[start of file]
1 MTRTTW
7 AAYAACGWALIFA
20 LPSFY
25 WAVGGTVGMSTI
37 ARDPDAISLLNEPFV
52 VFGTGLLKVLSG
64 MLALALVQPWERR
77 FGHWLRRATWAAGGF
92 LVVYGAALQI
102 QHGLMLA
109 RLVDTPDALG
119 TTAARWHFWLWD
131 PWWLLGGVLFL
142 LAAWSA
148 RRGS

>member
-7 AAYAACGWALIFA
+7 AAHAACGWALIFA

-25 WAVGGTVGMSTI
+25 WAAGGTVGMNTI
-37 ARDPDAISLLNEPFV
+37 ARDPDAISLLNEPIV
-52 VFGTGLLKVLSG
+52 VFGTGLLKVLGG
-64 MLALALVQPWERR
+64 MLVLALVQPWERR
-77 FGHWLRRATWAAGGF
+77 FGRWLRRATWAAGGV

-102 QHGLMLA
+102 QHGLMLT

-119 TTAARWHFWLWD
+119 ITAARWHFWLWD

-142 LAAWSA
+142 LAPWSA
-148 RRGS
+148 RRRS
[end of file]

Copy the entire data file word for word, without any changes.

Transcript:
1 MTRTTW
7 AAYAACGWALIFA
20 LPSFY
25 WAVGGTVGMSTI
37 ARDPDAISLLNEPFV
52 VFGTGLLKVLSG
64 MLALALVQPWERR
77 FGHWLRRATWAAGGF
92 LVVYGAALQI
102 QHGLMLA
109 RLVDTPDALG
119 TTAARWHFWLWD
131 PWWLLGGVLFL
142 LAAWSA
148 RRGS

>member
-7 AAYAACGWALIFA
+7 AAHAACGWALIFA

-25 WAVGGTVGMSTI
+25 WAAGGTVGMNTI
-37 ARDPDAISLLNEPFV
+37 ARDPDAISLLNEPIV
-52 VFGTGLLKVLSG
+52 VFGTGLLKVLGG
-64 MLALALVQPWERR
+64 MLVLALVQPWERR
-77 FGHWLRRATWAAGGF
+77 FGRWLRRATWAAGGV

-102 QHGLMLA
+102 QHGLMLT

-119 TTAARWHFWLWD
+119 ITAARWHFWLWD

-142 LAAWSA
+142 LAPWSA
-148 RRGS
+148 RRRS